Screwcutting was by an oil-bath lubricated, Norton-type quick-change box with 40 English pitches and rates of feed available that spanned 2 to 28 t.p.i. The drive was taken to a 6 t.p.i. leadscrew, in high-tensile steel, held under tension by ball-thrust bearings at each end and grasped by double clasp nuts - the makers guaranteeing a total pitch error better than 0.002" in any foot of length for the assembly. The double clasp nuts were in gun metal and a thread-dial indicator was supplied as part of the standard equipment. As the box could generate only inch pitches, the makers offering the usual set of transposing changewheels to cut metric threads. Sliding and surfacing feeds were driven by a separate power-shaft though a non-adjustable, overload slipping clutch designed to protect the drive from ham-fisted operators. On the apron the power-shaft ran through worm-and-wheel gearing, a drop-out box providing instant engagement and, of even greater importantance, very easy disengagement under the heaviest of cuts - the mechanism being engaged by a single apron-mounted lever that also selected longitudinal or traverse feeds. Control of the feed direction was by the usual headstock lever that operated internally-mounted tumbler gears.
Fastened to the saddle's left-hand wings were long sheet-steel bed guards, these covering both the flat and V-ways and able to run on past the front and back faces of the headstock by passing into tunnels. Fitted with long wings to the tailstock side, but non towards the headstock, the saddle had its cross-slide ways positioned mounted to the left of the saddle's centre line - the necessary result of the bed ways stopping at the headstock's front face. Able to be swivelled through 360, the top slide was fitted with a simple "lighthouse" toolpost or, optionally, at extra cost, an indexing 4-way type in steel. Both top and cross-feed screws were fully covered and zeroing micrometer dials fitted - of rather small (but typical-of-their-era) diameter.
Fitted with a No. 4 Morse taper spindle equipped with ball thrust washers, the tailstock could be set over for the turning of slight tapers and was secured to the bed by a pair of pads and bolts, the latter needing the attention of the well-known self-hiding spanner.
Supplied with each new lathe was a complete set of coolant equipment (with the tank formed in the left-hand section of the stand), a 16-inch faceplate for the 8.5-inch lathe, a 20-inch face plate for the 10-inch, catchplate, a three-point travelling steady, hard and soft centres and the necessary spanners, handles and an oil gun.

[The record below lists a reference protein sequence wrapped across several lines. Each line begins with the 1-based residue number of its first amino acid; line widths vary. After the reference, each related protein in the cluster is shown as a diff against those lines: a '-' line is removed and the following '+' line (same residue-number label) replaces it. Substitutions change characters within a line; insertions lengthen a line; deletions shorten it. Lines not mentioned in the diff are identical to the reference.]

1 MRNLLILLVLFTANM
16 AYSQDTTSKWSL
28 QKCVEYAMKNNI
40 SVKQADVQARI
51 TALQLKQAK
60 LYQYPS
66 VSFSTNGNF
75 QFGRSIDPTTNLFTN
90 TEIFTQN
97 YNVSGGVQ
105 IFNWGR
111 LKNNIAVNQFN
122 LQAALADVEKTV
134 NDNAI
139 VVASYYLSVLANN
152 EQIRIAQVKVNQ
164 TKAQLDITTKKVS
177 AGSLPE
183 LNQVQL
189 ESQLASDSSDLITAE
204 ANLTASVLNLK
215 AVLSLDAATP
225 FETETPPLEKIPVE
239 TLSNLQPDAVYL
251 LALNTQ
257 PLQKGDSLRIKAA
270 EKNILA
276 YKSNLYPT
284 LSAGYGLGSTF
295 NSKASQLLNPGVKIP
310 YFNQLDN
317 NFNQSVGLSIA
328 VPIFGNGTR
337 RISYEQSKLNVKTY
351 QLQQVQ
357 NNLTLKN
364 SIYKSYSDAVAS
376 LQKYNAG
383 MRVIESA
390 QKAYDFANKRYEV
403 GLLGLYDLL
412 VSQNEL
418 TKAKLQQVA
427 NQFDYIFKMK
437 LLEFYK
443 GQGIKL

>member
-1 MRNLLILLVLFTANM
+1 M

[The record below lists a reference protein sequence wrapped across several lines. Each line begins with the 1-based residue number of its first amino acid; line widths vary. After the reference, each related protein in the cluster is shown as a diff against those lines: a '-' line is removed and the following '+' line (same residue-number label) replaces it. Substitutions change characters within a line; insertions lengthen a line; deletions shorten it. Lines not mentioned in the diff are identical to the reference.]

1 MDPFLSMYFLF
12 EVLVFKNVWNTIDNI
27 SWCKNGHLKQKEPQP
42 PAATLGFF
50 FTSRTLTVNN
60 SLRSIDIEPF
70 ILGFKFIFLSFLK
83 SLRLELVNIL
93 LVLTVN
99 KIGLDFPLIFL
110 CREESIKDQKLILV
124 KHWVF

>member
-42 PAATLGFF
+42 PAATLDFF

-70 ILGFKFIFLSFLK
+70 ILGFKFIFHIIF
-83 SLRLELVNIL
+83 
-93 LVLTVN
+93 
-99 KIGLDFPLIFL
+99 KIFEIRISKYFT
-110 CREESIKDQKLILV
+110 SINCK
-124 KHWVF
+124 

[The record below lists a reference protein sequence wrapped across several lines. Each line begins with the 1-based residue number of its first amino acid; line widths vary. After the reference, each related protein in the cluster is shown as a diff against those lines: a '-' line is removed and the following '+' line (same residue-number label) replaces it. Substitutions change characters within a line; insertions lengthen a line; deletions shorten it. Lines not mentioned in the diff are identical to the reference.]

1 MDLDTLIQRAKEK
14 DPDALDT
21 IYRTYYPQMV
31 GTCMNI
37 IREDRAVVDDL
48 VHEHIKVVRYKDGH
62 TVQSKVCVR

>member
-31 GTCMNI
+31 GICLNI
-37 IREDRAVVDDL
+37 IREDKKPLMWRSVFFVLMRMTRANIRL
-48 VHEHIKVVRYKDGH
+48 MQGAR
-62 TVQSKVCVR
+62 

Extra equipment included a 9-inch 3-jaw chuck, 16-inch 4-jaw chuck, taper-turning attachment, an extra-large 28-inch faceplate for the 8.5-inch model and a 30-inch for the 10-inch, metric translation changewheels, fixed steady with three bronze fingers, a set of twelve high-speed steel turning and boring tools, 4-position indexing 4-way toolpost in steel (that could also be locked down between the settings), tailstock revolving centre and a coarse-pitch screwcutting attachment that consisted of a sub-head mounted in front of the headstock that gave speeds reduced to the extent that even threads with up to a 6-inch lead could be generated. The attachment, which reduced the between-centres capacity by 16.75 inches, also incorporated a dividing mechanism that enabled multi-start threads to be cut.
The 8.5-inch model occupied a floor space of 10' 6" by 5' and weighed around 2.65 tons,  the 10-inch occupied 12' 6" by 5' and weighed just short of 3 tons. Extra long beds on either model added 196 lbs per foot..

Taper-turning attachment

Manuals and catalogues for Broadbent lathes can be found here

Types C    BSB   BSC   BSD   BSH   BSN   BSV   BSX

Henry Broadbent & Broadbent-Schofield Lathes
Types L8V & L10V
email: tony@lathes.co.uk
Home   Machine Tool Archive   Machine-tools Sale & Wanted
Machine Tool Manuals   Catalogues   Belts   Books  Accessories